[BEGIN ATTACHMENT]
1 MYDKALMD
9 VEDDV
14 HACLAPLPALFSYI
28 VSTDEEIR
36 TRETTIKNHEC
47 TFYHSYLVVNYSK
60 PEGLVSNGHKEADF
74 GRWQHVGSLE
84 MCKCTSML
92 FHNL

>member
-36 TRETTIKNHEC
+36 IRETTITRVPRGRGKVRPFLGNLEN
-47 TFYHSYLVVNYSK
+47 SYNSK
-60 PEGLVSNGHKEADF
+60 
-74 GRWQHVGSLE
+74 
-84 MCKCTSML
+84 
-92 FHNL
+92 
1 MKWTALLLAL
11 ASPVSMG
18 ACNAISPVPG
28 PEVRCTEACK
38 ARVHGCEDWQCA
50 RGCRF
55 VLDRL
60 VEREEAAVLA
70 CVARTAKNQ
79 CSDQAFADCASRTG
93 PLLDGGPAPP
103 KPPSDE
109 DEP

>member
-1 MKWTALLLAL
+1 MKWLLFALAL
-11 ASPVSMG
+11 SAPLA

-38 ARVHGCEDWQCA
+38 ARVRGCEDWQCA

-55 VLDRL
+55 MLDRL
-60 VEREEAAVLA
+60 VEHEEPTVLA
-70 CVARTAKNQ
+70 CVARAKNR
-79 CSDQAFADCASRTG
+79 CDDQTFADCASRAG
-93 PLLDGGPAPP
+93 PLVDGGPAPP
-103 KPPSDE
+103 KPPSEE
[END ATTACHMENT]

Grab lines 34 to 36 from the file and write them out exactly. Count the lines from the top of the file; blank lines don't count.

93 PLLDGGPAPP
103 KPPSDE
109 DEP